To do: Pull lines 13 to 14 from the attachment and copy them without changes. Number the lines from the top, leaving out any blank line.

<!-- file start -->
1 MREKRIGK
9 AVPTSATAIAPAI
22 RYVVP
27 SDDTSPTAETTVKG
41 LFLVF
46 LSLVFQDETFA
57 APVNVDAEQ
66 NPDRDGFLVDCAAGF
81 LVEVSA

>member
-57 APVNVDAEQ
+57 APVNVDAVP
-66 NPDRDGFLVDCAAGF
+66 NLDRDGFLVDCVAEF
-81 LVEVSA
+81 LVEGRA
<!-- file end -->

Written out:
-66 NPDRDGFLVDCAAGF
+66 NLDRDGFLVDCVAEF